LORD  BYRON  and  his  TIMES
Documents Biography Criticism

My Friends and Acquaintance
R. Plumer Ward XV
Robert Plumer Ward to Peter George Patmore, 3 December 1838

Vol I Contents
Charles Lamb I
Charles Lamb II
Charles Lamb III
Charles Lamb IV
Charles Lamb V
Charles Lamb VI
Charles Lamb VII
Charles Lamb VIII
Charles Lamb IX
Charles Lamb X
Thomas Campbell I
Thomas Campbell II
Thomas Campbell III
Thomas Campbell IV
Thomas Campbell V
Thomas Campbell VI
Thomas Campbell VII
Lady Blessington I
Lady Blessington II
Lady Blessington III
Lady Blessington IV
Lady Blessington V
R. Plumer Ward I
R. Plumer Ward II
R. Plumer Ward III
R. Plumer Ward IV
R. Plumer Ward V
R. Plumer Ward VI
Appendix vol I
Vol II Contents
R. Plumer Ward VII
R. Plumer Ward VIII
R. Plumer Ward IX
R. Plumer Ward X
R. Plumer Ward XI
R. Plumer Ward XII
R. Plumer Ward XIII
R. Plumer Ward XIV
R. Plumer Ward XV
R. Plumer Ward XVI
R. Plumer Ward XVII
R. Plumer Ward XVIII
R. Plumer Ward XIX
R. Plumer Ward XX
R. Plumer Ward XXI
R. Plumer Ward XXII
R. Plumer Ward XXIII
Horace & James Smith I
Horace & James Smith II
William Hazlitt I
William Hazlitt II
William Hazlitt III
William Hazlitt IV
William Hazlitt V
William Hazlitt VI
William Hazlitt VII
William Hazlitt VIII
Appendix vol II
Vol III Contents
William Hazlitt IX
William Hazlitt X
William Hazlitt XI
William Hazlitt XII
William Hazlitt XIII
William Hazlitt XIV
William Hazlitt XV
William Hazlitt XVI
William Hazlitt XVII
William Hazlitt XVIII
William Hazlitt XIX
William Hazlitt XX
William Hazlitt XXI
William Hazlitt XXII
William Hazlitt XXIII
William Hazlitt XXIV
William Hazlitt XXV
William Hazlitt XXVI
Laman Blanchard I
Laman Blanchard II
Laman Blanchard III
Laman Blanchard IV
Laman Blanchard V
Laman Blanchard VI
Laman Blanchard VII
Laman Blanchard VIII
R & T Sheridan I
R & T Sheridan II
R & T Sheridan III
R & T Sheridan IV
R & T Sheridan V
R & T Sheridan VI
R & T Sheridan VII
R & T Sheridan VIII
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“Okeover Hall, Dec. 3, 1838.

My dear Patmore,—I wish, among the many benefits you have conferred upon me, you would tell me how to thank you as I ought, for I cannot do it myself. In human affairs, whatever it may be among the angels, I do not accede to the sentiment of Milton, that by owing we owe not—at best a sort of quibble; so that, unless you can teach me how to acquit myself, I must continue to owe.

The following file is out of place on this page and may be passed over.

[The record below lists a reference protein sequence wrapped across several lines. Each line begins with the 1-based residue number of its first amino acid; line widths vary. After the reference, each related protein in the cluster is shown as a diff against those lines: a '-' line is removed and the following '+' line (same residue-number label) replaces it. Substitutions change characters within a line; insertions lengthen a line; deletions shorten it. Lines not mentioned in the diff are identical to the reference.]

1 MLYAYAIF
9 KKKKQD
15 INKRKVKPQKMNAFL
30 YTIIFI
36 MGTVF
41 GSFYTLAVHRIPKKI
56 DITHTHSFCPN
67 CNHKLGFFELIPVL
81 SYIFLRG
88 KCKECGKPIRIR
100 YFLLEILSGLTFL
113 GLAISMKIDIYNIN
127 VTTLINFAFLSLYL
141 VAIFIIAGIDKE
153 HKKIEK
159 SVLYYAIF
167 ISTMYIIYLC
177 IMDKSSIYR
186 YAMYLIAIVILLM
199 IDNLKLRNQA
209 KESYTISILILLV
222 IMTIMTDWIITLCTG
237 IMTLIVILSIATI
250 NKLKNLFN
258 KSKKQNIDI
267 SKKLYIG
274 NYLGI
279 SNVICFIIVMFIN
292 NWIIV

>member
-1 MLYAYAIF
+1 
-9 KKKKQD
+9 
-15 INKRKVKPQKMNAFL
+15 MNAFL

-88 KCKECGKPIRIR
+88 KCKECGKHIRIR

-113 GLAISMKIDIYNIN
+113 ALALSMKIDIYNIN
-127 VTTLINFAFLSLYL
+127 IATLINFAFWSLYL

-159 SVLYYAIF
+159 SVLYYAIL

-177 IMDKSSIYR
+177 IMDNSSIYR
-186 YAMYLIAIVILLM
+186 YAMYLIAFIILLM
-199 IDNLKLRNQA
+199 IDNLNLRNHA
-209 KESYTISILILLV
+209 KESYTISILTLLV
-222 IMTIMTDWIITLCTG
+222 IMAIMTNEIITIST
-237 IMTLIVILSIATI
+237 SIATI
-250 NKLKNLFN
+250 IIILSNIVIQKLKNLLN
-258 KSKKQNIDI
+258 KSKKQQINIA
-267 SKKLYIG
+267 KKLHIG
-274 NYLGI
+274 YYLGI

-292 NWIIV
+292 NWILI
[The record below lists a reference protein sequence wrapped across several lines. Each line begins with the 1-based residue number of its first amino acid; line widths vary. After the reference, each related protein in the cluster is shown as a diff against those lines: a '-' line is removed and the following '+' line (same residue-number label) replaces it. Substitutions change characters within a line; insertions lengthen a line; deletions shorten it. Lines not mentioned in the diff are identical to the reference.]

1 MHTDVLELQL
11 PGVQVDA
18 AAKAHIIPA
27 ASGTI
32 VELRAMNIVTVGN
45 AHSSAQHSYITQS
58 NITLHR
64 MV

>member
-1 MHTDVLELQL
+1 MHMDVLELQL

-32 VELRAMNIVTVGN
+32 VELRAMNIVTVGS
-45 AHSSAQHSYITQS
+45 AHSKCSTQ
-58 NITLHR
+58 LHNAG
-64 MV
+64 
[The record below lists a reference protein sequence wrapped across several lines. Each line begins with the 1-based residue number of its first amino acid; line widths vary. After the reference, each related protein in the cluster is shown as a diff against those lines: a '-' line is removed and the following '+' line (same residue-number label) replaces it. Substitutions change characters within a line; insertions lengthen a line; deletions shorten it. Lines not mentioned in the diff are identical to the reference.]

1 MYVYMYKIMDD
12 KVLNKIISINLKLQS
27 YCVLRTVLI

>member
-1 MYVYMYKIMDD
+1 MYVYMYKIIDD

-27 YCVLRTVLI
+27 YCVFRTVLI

“Meanwhile, all I can do is cordially to thank you. You have had a sad deal of trouble, but I know it will have been lightened by your good will. Like ‘Macbeth’ I can say—
“‘I know this is a joyful trouble to ye,
But yet ’tis one.’
You have, however, shown your skill in diplomacy admirably, and
Lord Palmerston would be glad of you, for much he seems to want able negotiators.

“You are most good in offering to superintend the proofs. Were the distance from this shorter, I would by no means think of imposing that additional burthen upon you; but after all the delays that have occurred, I am fearful of more; which certainly could not be avoided, where there is not time to answer a letter by return of post; so that if you are not tired out, my dear Patmore, I will thankfully accept your offer.

* * * * * *

“In all this I give you carte blanche, and only feel happy in having so able as well as so kind an associate.

“Though I have not said half enough, I will not say more, at present at least, than that I am most truly,

“Your obliged friend,
“R. P. Ward.

“I don’t know whether you have looked at the pamphlet. If you have, I hope you do
not think the tone of it more trenchant than what the rudeness of the
attack deserved.”